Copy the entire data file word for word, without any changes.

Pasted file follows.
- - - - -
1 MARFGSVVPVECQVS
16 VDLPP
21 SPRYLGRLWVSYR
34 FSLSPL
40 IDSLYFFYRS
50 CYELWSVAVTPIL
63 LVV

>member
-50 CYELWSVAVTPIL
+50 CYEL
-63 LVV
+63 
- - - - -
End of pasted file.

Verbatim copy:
1 MARFGSVVPVECQVS
16 VDLPP
21 SPRYLGRLWVSYR
34 FSLSPL
40 IDSLYFFYRS
50 CYELWSVAVTPIL
63 LVV

>member
-50 CYELWSVAVTPIL
+50 CYEL
-63 LVV
+63 